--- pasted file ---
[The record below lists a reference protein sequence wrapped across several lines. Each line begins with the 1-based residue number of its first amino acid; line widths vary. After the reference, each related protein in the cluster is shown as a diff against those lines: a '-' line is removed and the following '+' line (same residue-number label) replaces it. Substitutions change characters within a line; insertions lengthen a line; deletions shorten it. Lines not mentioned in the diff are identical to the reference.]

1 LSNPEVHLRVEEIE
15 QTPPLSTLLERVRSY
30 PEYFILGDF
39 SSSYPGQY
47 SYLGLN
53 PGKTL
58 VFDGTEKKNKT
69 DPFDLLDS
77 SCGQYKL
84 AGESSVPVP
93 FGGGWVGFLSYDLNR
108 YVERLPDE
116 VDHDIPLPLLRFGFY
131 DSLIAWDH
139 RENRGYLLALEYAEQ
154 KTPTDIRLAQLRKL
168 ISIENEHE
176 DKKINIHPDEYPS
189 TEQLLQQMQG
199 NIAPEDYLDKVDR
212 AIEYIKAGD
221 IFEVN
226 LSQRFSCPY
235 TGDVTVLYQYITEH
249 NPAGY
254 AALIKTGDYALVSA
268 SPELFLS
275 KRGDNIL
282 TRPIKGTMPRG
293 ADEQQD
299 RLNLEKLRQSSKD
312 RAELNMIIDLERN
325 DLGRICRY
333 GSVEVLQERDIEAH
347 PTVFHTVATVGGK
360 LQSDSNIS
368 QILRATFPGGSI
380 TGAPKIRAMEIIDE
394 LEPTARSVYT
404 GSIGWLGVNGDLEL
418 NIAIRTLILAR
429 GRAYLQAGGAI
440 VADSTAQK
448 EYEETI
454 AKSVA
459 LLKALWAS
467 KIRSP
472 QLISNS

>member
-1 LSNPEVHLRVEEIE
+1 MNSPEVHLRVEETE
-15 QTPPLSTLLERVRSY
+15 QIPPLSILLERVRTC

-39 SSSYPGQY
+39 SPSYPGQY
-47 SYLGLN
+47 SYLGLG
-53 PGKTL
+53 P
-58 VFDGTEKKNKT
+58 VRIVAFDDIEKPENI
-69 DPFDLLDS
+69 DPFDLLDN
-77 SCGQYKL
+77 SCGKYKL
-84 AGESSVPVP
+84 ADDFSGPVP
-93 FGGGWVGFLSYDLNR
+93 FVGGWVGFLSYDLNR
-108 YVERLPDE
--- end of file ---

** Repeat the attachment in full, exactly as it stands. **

[The record below lists a reference protein sequence wrapped across several lines. Each line begins with the 1-based residue number of its first amino acid; line widths vary. After the reference, each related protein in the cluster is shown as a diff against those lines: a '-' line is removed and the following '+' line (same residue-number label) replaces it. Substitutions change characters within a line; insertions lengthen a line; deletions shorten it. Lines not mentioned in the diff are identical to the reference.]

1 LSNPEVHLRVEEIE
15 QTPPLSTLLERVRSY
30 PEYFILGDF
39 SSSYPGQY
47 SYLGLN
53 PGKTL
58 VFDGTEKKNKT
69 DPFDLLDS
77 SCGQYKL
84 AGESSVPVP
93 FGGGWVGFLSYDLNR
108 YVERLPDE
116 VDHDIPLPLLRFGFY
131 DSLIAWDH
139 RENRGYLLALEYAEQ
154 KTPTDIRLAQLRKL
168 ISIENEHE
176 DKKINIHPDEYPS
189 TEQLLQQMQG
199 NIAPEDYLDKVDR
212 AIEYIKAGD
221 IFEVN
226 LSQRFSCPY
235 TGDVTVLYQYITEH
249 NPAGY
254 AALIKTGDYALVSA
268 SPELFLS
275 KRGDNIL
282 TRPIKGTMPRG
293 ADEQQD
299 RLNLEKLRQSSKD
312 RAELNMIIDLERN
325 DLGRICRY
333 GSVEVLQERDIEAH
347 PTVFHTVATVGGK
360 LQSDSNIS
368 QILRATFPGGSI
380 TGAPKIRAMEIIDE
394 LEPTARSVYT
404 GSIGWLGVNGDLEL
418 NIAIRTLILAR
429 GRAYLQAGGAI
440 VADSTAQK
448 EYEETI
454 AKSVA
459 LLKALWAS
467 KIRSP
472 QLISNS

>member
-1 LSNPEVHLRVEEIE
+1 MNSPEVHLRVEETE
-15 QTPPLSTLLERVRSY
+15 QIPPLSILLERVRTC

-39 SSSYPGQY
+39 SPSYPGQY
-47 SYLGLN
+47 SYLGLG
-53 PGKTL
+53 P
-58 VFDGTEKKNKT
+58 VRIVAFDDIEKPENI
-69 DPFDLLDS
+69 DPFDLLDN
-77 SCGQYKL
+77 SCGKYKL
-84 AGESSVPVP
+84 ADDFSGPVP
-93 FGGGWVGFLSYDLNR
+93 FVGGWVGFLSYDLNR
-108 YVERLPDE